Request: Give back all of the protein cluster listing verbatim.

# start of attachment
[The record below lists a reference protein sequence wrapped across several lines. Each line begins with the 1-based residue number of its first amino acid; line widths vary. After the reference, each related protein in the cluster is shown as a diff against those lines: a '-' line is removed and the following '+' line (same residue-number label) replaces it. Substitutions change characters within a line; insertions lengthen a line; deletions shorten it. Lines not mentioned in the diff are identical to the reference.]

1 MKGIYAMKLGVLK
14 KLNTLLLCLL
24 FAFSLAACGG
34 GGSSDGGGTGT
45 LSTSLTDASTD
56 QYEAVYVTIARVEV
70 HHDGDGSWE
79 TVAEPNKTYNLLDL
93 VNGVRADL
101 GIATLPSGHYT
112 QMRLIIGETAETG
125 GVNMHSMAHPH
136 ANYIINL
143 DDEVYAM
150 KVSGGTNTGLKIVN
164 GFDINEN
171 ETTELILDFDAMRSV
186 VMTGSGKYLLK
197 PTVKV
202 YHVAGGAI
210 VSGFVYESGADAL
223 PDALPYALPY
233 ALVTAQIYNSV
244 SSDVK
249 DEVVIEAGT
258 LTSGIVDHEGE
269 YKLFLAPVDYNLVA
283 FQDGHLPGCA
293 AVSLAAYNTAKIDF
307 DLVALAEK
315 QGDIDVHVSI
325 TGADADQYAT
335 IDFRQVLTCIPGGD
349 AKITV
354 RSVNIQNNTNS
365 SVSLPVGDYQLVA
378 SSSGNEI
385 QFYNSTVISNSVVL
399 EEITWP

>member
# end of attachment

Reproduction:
[The record below lists a reference protein sequence wrapped across several lines. Each line begins with the 1-based residue number of its first amino acid; line widths vary. After the reference, each related protein in the cluster is shown as a diff against those lines: a '-' line is removed and the following '+' line (same residue-number label) replaces it. Substitutions change characters within a line; insertions lengthen a line; deletions shorten it. Lines not mentioned in the diff are identical to the reference.]

1 MKGIYAMKLGVLK
14 KLNTLLLCLL
24 FAFSLAACGG
34 GGSSDGGGTGT
45 LSTSLTDASTD
56 QYEAVYVTIARVEV
70 HHDGDGSWE
79 TVAEPNKTYNLLDL
93 VNGVRADL
101 GIATLPSGHYT
112 QMRLIIGETAETG
125 GVNMHSMAHPH
136 ANYIINL
143 DDEVYAM
150 KVSGGTNTGLKIVN
164 GFDINEN
171 ETTELILDFDAMRSV
186 VMTGSGKYLLK
197 PTVKV
202 YHVAGGAI
210 VSGFVYESGADAL
223 PDALPYALPY
233 ALVTAQIYNSV
244 SSDVK
249 DEVVIEAGT
258 LTSGIVDHEGE
269 YKLFLAPVDYNLVA
283 FQDGHLPGCA
293 AVSLAAYNTAKIDF
307 DLVALAEK
315 QGDIDVHVSI
325 TGADADQYAT
335 IDFRQVLTCIPGGD
349 AKITV
354 RSVNIQNNTNS
365 SVSLPVGDYQLVA
378 SSSGNEI
385 QFYNSTVISNSVVL
399 EEITWP

>member